Now, four years into the pontificate of Francis, only the traditionalist wing still uses the hermeneutics of “continuity and reform” versus “discontinuity and rupture” in interpreting Vatican II; Francis has never used it. But the damage is done, and not just in Rome or in the Vatican. For while on one side there is the minimizing of the role of critical thinking about Church history, on the other there is the cultural turn to an emphasis on identity studies. Even at those universities where a historical-critical approach to Church institutions and magisterial texts persists, things tend to gravitate around “religious studies” instead of theology.
This poses a problem for history and religious studies as disciplines: trying to understand the past lives of Christians without a theological line of credit open toward the faith of those Christians limits the ability of the historians to understand the lives of those Christians. But it’s an even bigger problem for theology. The historical-critical method is facing some pushback today even when it comes to biblical studies, as seen recently in overblown reactions to what the new general of the Jesuits said about the interpretation of the Gospel a few weeks ago. Paradoxically it seems more acceptable in today’s Catholic Church to bring the historical-critical method to bear on Scripture than to documents of the magisterium; it’s become more acceptable to critique divinely inspired authors of Scripture than a pope writing on sexual morality. A creeping magisterial fundamentalism toward the encyclicals of this last century is part of the “biopolitical” problem of Catholicism. This is clearly visible in the debate over Amoris Laetitia. But it would also be worth exploring how naively and uncritically Leo XIII’s Rerum Novarum is sometimes used (or misused) in the U.S. church to make arguments about Catholic social teaching.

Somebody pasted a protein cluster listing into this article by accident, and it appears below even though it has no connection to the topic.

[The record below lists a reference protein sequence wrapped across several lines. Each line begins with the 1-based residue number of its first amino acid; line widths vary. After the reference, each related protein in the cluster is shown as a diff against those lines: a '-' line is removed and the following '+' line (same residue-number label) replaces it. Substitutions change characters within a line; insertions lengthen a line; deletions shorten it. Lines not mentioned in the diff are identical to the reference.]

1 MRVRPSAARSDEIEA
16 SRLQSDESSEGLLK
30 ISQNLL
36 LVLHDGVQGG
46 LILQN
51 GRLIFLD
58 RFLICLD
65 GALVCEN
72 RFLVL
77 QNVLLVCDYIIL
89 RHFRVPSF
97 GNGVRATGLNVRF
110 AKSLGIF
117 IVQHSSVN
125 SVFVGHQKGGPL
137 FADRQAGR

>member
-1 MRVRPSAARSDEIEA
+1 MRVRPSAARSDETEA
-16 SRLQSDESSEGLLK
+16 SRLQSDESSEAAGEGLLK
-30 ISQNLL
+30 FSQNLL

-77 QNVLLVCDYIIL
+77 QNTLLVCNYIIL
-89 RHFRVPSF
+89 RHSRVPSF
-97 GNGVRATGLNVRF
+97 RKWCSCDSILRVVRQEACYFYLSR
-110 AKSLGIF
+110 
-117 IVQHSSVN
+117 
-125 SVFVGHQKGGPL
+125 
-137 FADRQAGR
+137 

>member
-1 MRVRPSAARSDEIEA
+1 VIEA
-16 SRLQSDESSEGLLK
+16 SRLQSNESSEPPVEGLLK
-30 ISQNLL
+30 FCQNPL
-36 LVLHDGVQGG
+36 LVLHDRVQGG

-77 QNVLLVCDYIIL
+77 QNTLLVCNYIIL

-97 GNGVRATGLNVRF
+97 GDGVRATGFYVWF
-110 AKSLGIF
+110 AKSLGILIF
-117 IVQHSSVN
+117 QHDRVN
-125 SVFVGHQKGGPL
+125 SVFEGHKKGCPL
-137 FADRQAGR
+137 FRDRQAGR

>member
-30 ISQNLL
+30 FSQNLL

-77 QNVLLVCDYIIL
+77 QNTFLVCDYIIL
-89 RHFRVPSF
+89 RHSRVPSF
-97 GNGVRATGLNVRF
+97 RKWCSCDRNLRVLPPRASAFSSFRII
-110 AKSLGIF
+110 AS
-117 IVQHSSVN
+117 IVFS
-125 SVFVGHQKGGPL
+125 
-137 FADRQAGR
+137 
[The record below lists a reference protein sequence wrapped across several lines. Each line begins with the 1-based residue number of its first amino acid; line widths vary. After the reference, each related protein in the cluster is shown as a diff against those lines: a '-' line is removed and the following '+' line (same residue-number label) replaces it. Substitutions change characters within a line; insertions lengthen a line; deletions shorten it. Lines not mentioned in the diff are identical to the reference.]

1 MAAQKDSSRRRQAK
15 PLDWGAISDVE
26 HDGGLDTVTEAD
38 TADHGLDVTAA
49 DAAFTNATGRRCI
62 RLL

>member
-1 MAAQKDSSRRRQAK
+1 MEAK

But with a reduced papacy, what separates Roman Catholicism from Anglicanism? And without the audacity of the papacy, how do you argue for Rome’s superiority to Geneva?